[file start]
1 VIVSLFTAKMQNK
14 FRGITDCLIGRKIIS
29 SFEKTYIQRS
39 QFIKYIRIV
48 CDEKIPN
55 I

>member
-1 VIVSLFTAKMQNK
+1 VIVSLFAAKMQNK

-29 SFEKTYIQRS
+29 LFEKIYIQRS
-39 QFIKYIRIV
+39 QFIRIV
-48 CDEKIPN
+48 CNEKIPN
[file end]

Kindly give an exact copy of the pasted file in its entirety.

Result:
1 VIVSLFTAKMQNK
14 FRGITDCLIGRKIIS
29 SFEKTYIQRS
39 QFIKYIRIV
48 CDEKIPN
55 I

>member
-1 VIVSLFTAKMQNK
+1 VIVSLFAAKMQNK

-29 SFEKTYIQRS
+29 LFEKIYIQRS
-39 QFIKYIRIV
+39 QFIRIV
-48 CDEKIPN
+48 CNEKIPN